constantly evolving. I don’t think we ever feel like we’ve arrived. I mean, we’re trying to get better every day, and with every song that we write. This year has been a big breakthrough for me, in that I’m learning how to record and produce, and I think it has been for Lindsay as a singer too. It’s been a big thing – Lindsay finding her identity as a front woman. And I never thought I would be making beats and doing production. We didn’t have any money so we had to figure it out.

Bowlegs: Sometimes circumstance creates genius.

Cliff: I definitely think limitations are important for creativity,

Lindsay: I guess that was a part of how we came up with our sound – it was like we only had so much stuff. I feel like when you write a song it’s like “you could do anything!” The key is trying to rein it in and like let’s use these kind of keyboard patches, and this kind of guitar playing.

Bowlegs: It’s funny that you say you don’t feel like you have arrived. I feel like that is something that is interesting about artists- when they don’t think they’ve arrived- they are always building and constructing – and meanwhile, to your audience, it’s a completely different experience.

Cliff: I feel like in our own heads we’re always like projecting into the future. I think in your head you always have to project where you want to be and what you want to be trying to achieve, the frustrating thing about that is that in your head you’re always out there, and in reality your back here. It’s that disconnect – that distance can be hard to deal with sometimes. And it can make it difficult to enjoy what’s happening and your own creations.

Bowlegs: Well, are you guys having a good time right now?

Cliff: Yeah! I had a lot of fun playing last night. Yeah definitely for the longest time it was just the two of us, and now we have like a booking agent and a manager and that’s really awesome. This is our baby, and ultimately we’re the ones responsible for it, but it’s really nice to have professionals and awesome people who are on board and really supportive in helping us handle that stuff- that’s been one of the best things that’s come from people passing songs along online.

Bowlegs: Are you guys still living in DC?

Cliff: Yeah, we kind of bounce around. All of our stuff is kind of at our parents’ houses back in Virginia. We’re definitely planning on hitting the road a lot this year so I don’t think we’re going to have a permanent address.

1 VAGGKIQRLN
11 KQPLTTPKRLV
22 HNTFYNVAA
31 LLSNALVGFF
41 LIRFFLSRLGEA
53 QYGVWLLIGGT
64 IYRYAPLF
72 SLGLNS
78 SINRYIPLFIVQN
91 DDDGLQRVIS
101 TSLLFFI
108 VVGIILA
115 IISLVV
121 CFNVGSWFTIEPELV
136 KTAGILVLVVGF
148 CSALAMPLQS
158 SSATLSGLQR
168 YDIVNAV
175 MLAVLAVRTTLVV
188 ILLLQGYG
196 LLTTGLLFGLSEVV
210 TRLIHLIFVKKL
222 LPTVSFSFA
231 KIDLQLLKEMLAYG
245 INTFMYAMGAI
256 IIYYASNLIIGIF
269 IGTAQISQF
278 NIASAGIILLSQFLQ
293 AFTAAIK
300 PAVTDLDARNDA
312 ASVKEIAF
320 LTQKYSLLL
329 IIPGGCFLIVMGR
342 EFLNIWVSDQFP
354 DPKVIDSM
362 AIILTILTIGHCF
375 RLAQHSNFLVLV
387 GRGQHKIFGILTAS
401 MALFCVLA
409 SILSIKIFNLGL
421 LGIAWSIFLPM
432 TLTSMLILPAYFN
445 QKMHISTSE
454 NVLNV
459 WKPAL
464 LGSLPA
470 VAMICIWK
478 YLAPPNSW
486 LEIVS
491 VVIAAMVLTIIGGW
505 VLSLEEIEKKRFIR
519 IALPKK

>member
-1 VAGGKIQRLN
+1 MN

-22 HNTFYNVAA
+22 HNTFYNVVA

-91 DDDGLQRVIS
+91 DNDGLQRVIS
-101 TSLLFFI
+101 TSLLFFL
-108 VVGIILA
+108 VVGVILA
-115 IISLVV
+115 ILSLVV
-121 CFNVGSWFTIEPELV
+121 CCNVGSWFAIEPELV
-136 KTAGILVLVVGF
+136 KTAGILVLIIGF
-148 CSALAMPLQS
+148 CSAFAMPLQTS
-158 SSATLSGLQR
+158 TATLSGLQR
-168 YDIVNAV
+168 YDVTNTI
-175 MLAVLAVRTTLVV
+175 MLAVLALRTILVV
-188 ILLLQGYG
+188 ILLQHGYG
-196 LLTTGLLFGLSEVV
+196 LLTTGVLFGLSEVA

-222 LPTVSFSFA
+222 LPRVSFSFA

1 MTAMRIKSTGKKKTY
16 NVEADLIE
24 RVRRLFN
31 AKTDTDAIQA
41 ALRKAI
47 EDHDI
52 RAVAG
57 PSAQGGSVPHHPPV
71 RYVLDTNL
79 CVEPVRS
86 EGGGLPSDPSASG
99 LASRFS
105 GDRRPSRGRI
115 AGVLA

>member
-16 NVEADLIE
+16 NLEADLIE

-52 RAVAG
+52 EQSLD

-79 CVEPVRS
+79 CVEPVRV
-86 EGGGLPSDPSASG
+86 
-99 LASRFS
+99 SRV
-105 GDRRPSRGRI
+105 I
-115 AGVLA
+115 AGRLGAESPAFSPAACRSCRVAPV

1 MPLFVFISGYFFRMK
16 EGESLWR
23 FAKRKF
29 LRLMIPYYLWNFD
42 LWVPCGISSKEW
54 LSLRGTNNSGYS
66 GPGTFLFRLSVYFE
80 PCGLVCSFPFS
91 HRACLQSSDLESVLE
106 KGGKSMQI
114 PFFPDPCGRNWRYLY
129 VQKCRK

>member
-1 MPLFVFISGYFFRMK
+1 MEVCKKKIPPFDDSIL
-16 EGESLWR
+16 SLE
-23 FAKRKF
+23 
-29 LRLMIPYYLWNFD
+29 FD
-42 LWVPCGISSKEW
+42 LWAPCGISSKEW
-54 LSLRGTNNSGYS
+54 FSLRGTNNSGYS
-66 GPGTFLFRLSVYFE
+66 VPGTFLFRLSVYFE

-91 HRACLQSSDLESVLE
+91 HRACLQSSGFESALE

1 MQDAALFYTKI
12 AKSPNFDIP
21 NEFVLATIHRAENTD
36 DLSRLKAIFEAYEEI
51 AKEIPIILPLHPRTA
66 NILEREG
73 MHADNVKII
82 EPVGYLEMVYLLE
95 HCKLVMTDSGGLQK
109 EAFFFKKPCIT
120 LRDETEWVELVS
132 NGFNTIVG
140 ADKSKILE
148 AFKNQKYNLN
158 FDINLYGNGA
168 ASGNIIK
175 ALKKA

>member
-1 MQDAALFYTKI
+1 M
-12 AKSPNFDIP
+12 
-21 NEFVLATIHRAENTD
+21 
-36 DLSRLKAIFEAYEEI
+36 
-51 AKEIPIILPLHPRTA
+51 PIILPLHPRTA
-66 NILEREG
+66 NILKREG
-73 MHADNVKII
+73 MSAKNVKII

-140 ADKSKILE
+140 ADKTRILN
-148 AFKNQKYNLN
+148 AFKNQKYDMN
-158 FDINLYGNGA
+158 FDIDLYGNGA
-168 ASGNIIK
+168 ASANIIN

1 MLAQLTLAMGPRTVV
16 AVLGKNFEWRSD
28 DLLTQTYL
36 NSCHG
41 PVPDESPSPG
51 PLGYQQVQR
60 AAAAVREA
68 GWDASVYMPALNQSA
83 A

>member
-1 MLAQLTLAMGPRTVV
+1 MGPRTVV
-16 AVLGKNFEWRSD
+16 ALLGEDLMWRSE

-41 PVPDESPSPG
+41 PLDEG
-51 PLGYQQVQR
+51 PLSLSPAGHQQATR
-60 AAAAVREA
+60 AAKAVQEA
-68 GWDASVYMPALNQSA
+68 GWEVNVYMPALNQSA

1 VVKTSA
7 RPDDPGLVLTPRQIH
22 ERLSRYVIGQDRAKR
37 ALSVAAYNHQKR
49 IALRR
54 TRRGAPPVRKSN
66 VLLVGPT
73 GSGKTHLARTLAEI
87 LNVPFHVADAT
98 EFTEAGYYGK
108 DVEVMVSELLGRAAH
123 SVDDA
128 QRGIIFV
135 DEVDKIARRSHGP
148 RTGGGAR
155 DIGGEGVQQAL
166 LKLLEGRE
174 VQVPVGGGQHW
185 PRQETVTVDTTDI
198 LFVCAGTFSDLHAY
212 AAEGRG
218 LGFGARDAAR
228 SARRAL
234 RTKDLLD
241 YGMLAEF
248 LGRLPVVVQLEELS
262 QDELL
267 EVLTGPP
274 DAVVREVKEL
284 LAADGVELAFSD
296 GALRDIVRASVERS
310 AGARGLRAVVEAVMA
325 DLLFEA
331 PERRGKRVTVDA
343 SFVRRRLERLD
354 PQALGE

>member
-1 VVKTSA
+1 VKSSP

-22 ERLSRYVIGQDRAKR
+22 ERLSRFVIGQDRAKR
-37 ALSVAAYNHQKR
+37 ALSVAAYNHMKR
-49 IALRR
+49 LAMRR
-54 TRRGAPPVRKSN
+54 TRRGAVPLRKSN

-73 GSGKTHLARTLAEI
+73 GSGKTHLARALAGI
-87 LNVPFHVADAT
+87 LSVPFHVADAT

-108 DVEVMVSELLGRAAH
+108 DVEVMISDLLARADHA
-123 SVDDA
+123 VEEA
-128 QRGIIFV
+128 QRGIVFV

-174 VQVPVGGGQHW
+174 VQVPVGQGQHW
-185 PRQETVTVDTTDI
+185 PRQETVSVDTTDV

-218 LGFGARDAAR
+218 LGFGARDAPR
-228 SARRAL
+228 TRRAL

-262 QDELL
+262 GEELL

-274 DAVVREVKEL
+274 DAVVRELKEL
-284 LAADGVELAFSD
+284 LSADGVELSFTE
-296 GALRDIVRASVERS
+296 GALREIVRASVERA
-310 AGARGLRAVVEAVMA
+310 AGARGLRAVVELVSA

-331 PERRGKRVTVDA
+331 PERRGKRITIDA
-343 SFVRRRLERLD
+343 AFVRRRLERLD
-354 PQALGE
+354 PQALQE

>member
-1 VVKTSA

Lindsay: For the longest time I was like “we have to live somewhere! We have to have a place to our own!” But I kind of got used to it now, I like not having a lot of stuff.

Bowlegs: Yeah it’s liberating in a way. I get a sense from your music too, that you are searching- the process of creating music is liberating for you, or it’s a process of the weight in your own lives- Would you agree with that?

Cliff: I know where you’re going with that- there’s thing within bouncing around a lot- staying with friends and relatives and often in not ideal spaces and situations, and you feel pretty creatively draining to be in some weird basement in the suburbs somewhere. But I remember having a moment where the two of us definitely have a musical chemistry and a chemistry of creating stuff together. I think that wherever we are we can make space that’s our own. Whether it’s in music or photographs. I mean all of our press photos up until now-we just did a photo shoot with someone and that’s the first time we’ve taken them with someone else – but until then we did them ourselves. We’re just trying to create a fantasy, and trying to create something that keeps the magic alive.

Bowlegs: Well you are creating an image in a lot of ways, it’s a romantic escape and the images fit really well with your sound. What did it feel like having like a professional photo shoot?

Lindsay: Actually it was this guy that had contacted us, Danny Lane. He was awesome, really great vibes. Sometimes it’s weird when you get in touch with someone on the internet and when we were driving there I was just thinking, “I hope this isn’t too weird…”

Cliff: But he had e-mailed us with his stuff and we were like ‘oh this is good’ and it aligned with our vibe and he was awesome, chemistry was good, pictures turned out great.

-Interview by Rick Marcello-
-Photo by Danny Lane-
-Originally published on Bowlegs Music Review.